To cover all or part of the cost of the Medicare Part A deductible, many Medicare recipients have supplemental coverage.

A Medicare Supplement insurance policy (also known as Medigap) helps pay some of the healthcare costs that Original Medicare doesn't cover, such as copayments, coinsurance and deductibles.

For a Medigap plan, you pay a monthly premium to the insurance company in addition to your Medicare Part B premium. The cost of your Medigap policy depends on the type of plan you buy, the insurance company, your location and your age.

A standardized Medigap policy is guaranteed renewable, even if you have health problems, as long as you pay your premiums on time. If you are going to buy a Medigap plan, the Medicare Open Enrollment Period is six months from the first day of the month of your 65th birthday — as long as you are also signed up for Medicare Part B or within six months of signing up for Medicare Part B.

Part A Deductible and Coinsurance Costs for 2020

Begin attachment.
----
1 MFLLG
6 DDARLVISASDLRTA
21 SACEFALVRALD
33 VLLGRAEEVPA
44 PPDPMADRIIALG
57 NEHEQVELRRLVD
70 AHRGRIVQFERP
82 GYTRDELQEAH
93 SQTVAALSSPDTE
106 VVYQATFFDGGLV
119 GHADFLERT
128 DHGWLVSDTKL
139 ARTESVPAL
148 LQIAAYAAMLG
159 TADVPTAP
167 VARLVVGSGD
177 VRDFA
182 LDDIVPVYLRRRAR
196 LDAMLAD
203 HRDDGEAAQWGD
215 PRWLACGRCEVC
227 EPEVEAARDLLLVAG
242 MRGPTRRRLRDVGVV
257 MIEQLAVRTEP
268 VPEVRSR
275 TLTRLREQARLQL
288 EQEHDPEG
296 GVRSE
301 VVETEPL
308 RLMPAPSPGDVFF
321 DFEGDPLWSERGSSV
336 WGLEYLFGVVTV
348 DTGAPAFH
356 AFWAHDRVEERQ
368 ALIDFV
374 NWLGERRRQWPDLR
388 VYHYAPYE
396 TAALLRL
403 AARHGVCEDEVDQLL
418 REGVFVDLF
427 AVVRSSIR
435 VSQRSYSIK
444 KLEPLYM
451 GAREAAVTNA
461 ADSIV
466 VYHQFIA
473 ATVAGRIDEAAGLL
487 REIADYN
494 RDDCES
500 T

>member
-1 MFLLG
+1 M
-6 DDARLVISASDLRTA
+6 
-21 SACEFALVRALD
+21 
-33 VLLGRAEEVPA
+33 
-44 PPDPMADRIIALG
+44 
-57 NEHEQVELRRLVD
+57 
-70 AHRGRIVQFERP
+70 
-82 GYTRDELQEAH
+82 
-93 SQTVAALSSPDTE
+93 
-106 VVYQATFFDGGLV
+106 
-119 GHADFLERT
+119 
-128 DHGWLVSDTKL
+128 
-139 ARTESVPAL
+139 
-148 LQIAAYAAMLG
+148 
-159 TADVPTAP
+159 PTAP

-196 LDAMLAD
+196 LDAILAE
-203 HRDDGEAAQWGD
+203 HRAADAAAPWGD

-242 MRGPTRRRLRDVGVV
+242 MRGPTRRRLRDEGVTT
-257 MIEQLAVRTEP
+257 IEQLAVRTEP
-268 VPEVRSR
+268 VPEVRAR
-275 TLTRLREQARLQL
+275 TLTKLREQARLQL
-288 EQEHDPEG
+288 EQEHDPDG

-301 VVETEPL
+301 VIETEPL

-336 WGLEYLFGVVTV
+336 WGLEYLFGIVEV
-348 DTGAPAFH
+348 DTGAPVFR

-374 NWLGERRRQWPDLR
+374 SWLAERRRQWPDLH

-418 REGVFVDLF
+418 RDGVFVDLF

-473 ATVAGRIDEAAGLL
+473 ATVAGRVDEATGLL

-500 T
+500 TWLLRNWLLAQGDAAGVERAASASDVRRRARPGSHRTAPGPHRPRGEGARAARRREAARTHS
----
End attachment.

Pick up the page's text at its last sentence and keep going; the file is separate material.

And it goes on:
Inpatient hospital deductible

$1,408

Daily coinsurance for 61st to 90th day

$352

Daily coinsurance for lifetime reserve days

$704

Skilled nursing facility coinsurance

$176

The 2020 Medicare Part B deductible is $198 per year, and there is no benefit period that applies to Part B coverage.

There are costs that Medicare Parts A and B (Original Medicare) don't cover. This is called coverage gaps. One of the major gaps in coverage is prescription drugs that you take at home. The good news Medicare Part A usually covers medications you get for an inpatient hospital stay or skilled nursing facility setting.

Medicare Part B may offer some outpatient coverage for some prescriptions you get at a doctor's office, such as intravenous or chemotherapy drugs. However, you might have to pay all other prescription drug costs unless you have other insurance or you're enrolled in Medicare Part D, also known as prescription drug coverage.

What Original Medicare Doesn't Cover